The Doric Columns
North East Art
Many beautiful small glass beads which date to this period have also been found in northern Scotland, particularly in Aberdeenshire and Moray. Among them is a series of colourful, exquisitely decorated glass beads which are peculiar for their intricate spiral patterns. Not only are they stunningly beautiful and made from a variety of different, deeply coloured glasses, but the complexity of their decoration, consisting of yellow and white spirals, shows that their makers had amazing skills that equal Roman and Egyptian glass-making of this period.
The beads are unique to the region, but while there is good evidence for metalworking, no evidence has been found for glass working, as most beads have been stray finds without a clear archaeological context.
The special features, advanced sophisticated technique and their local concentration make these beads one of the most puzzling mysteries of Scotland’s past. They date to a time of great change as local tribes were faced with the impact of the Roman Empire and started to coalesce into larger groups that would become the Pictish nation.
It has been speculated that the glass beads were imported from elsewhere in Europe, but the styles and colours of the beads from the North-East are not known elsewhere. They may have been imported, but especially made to suit local tastes, or they may have been made locally. The latter possibility would shed a new light on the technical advancement of Iron Age Scotland: glass making and glass working requires highly skilled people, and above all the mastering of hot furnaces with controlled conditions. Were they made by re-working Roman glass, or were they making their own glass?
Gray's was founded in 1885 as Gray's School of Science and Art, in recognition of the generosity of its founding father, John Gray (1811–1891), a local businessman and philanthropist. He began as a carpenter but rose through the ranks to become a partner in William McKinnon & Co., a firm of Engineers and Iron Founders in Aberdeen. In 1859 he was appointed director of the Aberdeen Mechanics Institution, one of the City institutions which would eventually develop into Robert Gordon’s University.
ABBO, a group of four artists: Eric Auld, Bill Baxter, Donny Buyers and Bill Ord were all born in Aberdeen between 1929 and 1931 and have spent their lives in that city. Eric Auld and Bill Baxter attended Robert Gordon's College; Donny Buyers and Bill Ord the Grammar School however, they all met at Gray's School of Art. Between 1957 and 1967 ABBO exhibited all over Britain and even in Holland. In 1965 Aberdeen Art Gallery recognised the importance of their work with an exhibition. A book chronicles the artist's efforts to have their work exhibited and records their lives and output with many drawings and colour reproductions of their paintings. ABBO, though not always recognised in art circles were undeniably at the forefront of Scottish painting during the last half of the twentieth century. Rosemary A. Johnson the author was born in Shetland in 1933 . At the age of 17 she had her first success as a writer when the BBC accepted a short story for broadcasting. She met her future husband, Bill Baxter in 1956, the year after graduating from Aberdeen University. She writes of ABBO and the Aberdeen of the second half of the 20th century as an eyewitness.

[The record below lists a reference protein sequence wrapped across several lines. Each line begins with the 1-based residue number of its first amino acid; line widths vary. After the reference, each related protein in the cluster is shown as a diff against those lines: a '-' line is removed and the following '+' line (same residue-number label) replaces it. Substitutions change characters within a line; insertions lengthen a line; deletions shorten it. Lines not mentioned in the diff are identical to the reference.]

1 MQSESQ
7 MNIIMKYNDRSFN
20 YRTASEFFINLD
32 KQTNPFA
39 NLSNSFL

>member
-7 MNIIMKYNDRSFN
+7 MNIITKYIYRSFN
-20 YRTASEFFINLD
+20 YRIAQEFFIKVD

Students from 1948 to 1953 at Gray’s School of Art had good companions in Bill Baxter, Donnie Buyers, Dennie Lee, Ronnie Craig, Meg Duncan and many others that made it a pleasure to be at the School. The lecturers also played their part in making it work - the likes of Alberto Morrocco, Hugh Adam Crawford and Bob Sivell were key in maturing students into a painters. They provided the discipline of good drawing and painting which held prime importance.
At this time that a forward-thinking Cinema Manager, Mr Miller, made use of a large well lit room on the front of the 1st floor at the Gaumont Cinema as the Gaumont Gallery. The first independent gallery in the City had arrived and one-man shows of students work were displayed.
Eric Auld was educated at Robert Gordon's College - studied at Gray's School of Art - Post Diploma Award, Gold Medal and Travelling Scholarship - Scottish Arts Council Award - ABBO Group Exhibitions - over 40 One-man Exhibitions - Professional member Aberdeen Artists Society - Fellow of the Royal Society of Arts - Burgess of the Guild of the City of Aberdeen - Original work is in public and private collections throughout the world.